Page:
Imagine this terrifying scenario:
You’re driving down the road, minding your own business, when you suddenly lose control of your vehicle. It’s your autonomous parking assist system. Without your input, the steering wheel starts turning, threatening to crash your car. Quickly, you struggle to hold the wheel in place and maneuver over to the side of the road, where you can park the car and try to figure out what just went wrong.
Was it a simple malfunction? Or worse, was it a hacker? It may sound crazy, but as a recent article on Wired notes, the latter scenario is rare, but not unthinkable. Many high-end cars are equipped with high-tech, internet-connected systems for navigation and entertainment. These can technically be exploited to grant access to other systems within cars, such as transmission.
The vast majority of consumers probably still won’t have to worry about someone remotely taking control of their vehicles. However, as more and more of our most common tools, appliances and household items become connected to the internet, we will have to think about keeping them secure. The Internet of Things has many benefits to offer, but it also presents many different security risks that must be addressed – including not just those related to functionality, but also data privacy.
Data privacy in the era of constant connection
Even if you have an older car, you may already have some smart devices elsewhere in your home. The growing preponderance of smartphones has increased the popularity of Web-connected thermostats, home lighting and other appliances. Using little more than an app, we can access these features no matter where we are.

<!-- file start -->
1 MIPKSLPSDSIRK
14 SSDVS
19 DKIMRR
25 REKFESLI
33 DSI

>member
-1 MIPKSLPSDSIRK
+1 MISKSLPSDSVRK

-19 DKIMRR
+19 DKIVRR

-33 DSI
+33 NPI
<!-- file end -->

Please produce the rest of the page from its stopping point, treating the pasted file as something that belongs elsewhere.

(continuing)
But so, it seems, can hackers. The FBI believes that any device with a Wi-Fi connection can be compromised – especially if it is unsecured or uses a default password.
Of course, you might be thinking, a smart appliance isn’t a car. A hacker who gains control of your vehicle might be able to run you off the road, but one who accesses your smart thermostat can only make the temperature in your home uncomfortable. How is this a threat?
According to the FBI, there can be a surprisingly direct link between hacking a smart device’s function and access a home network.
“The rapid development and adoption of new Web-connected smart devices is drastically increasing the cyberthreat landscape that businesses and consumers must now face each day,” John Iannarelli, former assistant special agent in charge of the FBI’s Phoenix division, told the Identity Theft Resource Center. He added that smart devices “present unique security risks to consumers.”
“For example, if a hacker gains access to your smart refrigerator, it could serve as a conduit to any other device connected to your home network, such as your home security system or personal computer,” Iannarelli said.
From there, a dedicated hacker could, in theory, collect personal data from your network that he or she could then use to steal your identity.
Be proactive to protect your data
Consumers aren’t going to give up their gadgets. We all love the convenience that they bring into our lives. But it is important to for everyone to take action to protect themselves against potential data breaches. An identity theft protection service, like Identity Guard, can help by monitoring your credit files, Social Security Number and public records, and alerting you to certain activity that could indicate fraud.